Quick Exit

Experiences Shared


All names and identifying details have been changed.

Participants have given us permission to share their experiences.

As a young boy, Ronnie was kidnapped by a stranger who dragged him into a derelict building and abused him, then gave Ronnie money to buy sweets and left.

This incident sent Ronnie’s behaviour into a downward spiral. He began truanting committing petty crimes, which resulted in him being placed in a children’s custodial institution, where he remained for several years. 

In the school, the boys slept in a large dormitory with a housemaster based in a room at the end. The housemaster would abuse the boys.

In one distressing memory, Ronnie recalls a boy crying in the bed next to his. The housemaster took this child from his bed to his room, and Ronnie heard the boy scream. The housemaster returned the boy to his bed where he continued to cry for hours.

Sometimes the boys would come upstairs to find the light in the dormitory not working and Ronnie believes this was to make it easier for the housemaster to abuse them.

He and a friend worked together to ensure that they were both as tightly tucked in the bed as they could be, to try and stop the housemaster abusing them that night. 

On dry summer days the boys would be taken on walks, often supervised by the housemaster. Once alone with the children, the housemaster would almost always drag one child off and abuse them.

During his time at the school, Ronnie had little contact with his parents. His mother visited once, and Ronnie told her that the housemaster was hurting him. 

She responded that Ronnie must be doing something wrong. The housemaster would write negative reports about Ronnie so that he wouldn’t be allowed to go home at weekends.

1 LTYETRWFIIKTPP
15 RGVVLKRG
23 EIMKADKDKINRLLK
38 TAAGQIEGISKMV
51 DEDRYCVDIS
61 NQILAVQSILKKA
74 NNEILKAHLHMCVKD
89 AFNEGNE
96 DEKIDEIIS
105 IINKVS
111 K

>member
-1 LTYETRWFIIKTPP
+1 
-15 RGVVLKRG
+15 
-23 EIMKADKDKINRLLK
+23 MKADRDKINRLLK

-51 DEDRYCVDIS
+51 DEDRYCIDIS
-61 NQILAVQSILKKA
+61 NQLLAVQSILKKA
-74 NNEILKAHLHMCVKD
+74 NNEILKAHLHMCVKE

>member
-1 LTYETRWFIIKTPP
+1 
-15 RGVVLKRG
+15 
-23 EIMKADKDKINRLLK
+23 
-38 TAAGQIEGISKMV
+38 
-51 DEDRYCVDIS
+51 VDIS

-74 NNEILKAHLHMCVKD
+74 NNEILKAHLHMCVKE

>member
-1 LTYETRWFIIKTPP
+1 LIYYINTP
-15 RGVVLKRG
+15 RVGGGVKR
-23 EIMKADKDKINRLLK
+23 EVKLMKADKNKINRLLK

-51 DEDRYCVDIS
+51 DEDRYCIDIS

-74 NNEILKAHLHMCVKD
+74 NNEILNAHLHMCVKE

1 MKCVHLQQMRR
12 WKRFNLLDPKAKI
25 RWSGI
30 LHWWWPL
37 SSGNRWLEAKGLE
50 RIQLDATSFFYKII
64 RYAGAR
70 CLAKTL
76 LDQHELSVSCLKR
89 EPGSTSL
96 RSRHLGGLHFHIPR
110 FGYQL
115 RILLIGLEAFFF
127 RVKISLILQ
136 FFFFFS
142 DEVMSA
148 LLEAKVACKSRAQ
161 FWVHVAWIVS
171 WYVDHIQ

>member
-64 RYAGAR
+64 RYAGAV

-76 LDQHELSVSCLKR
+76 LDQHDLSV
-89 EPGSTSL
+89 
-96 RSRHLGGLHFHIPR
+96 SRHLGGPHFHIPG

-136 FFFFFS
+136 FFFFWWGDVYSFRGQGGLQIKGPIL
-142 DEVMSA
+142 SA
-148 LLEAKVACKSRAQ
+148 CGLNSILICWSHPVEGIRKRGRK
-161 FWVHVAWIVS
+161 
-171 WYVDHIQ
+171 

Ronnie remembers that one morning he went upstairs to have a smoke but found the door to the dormitory closed and locked. He could hear crying from inside the room and on looking through the keyhole, he witnessed the housemaster abusing a boy.

Ronnie fetched a member of staff, who ran upstairs, returning with the housemaster who looked dishevelled and embarrassed. Ronnie saw the housemaster leave the school with his suitcase. The incident was never mentioned again.

Later at Christmas the institution choir went to sing at a local event. Ronnie was horrified to see his old housemaster working there. The housemaster grabbed him by the ear but didn’t hit him. That was the last time he saw the housemaster.

Ronnie could not understand why no-one in authority at the school could see what was happening, and believes other teachers must have known about the abuse.

As an adult, Ronnie saw a television appeal by police for victims of abuse at the institution. On coming forward he was told that another teacher had also abused children at the institution. Ronnie became part of a prosecution process against his old housemaster. 

He describes the court case as an ordeal with very little support for the witnesses. The case was stayed by the judge for legal reasons. Ronnie was asked if he wanted to participate in a civil compensation case, but he declined. He says he went to the police to ‘put him away, not for money’.

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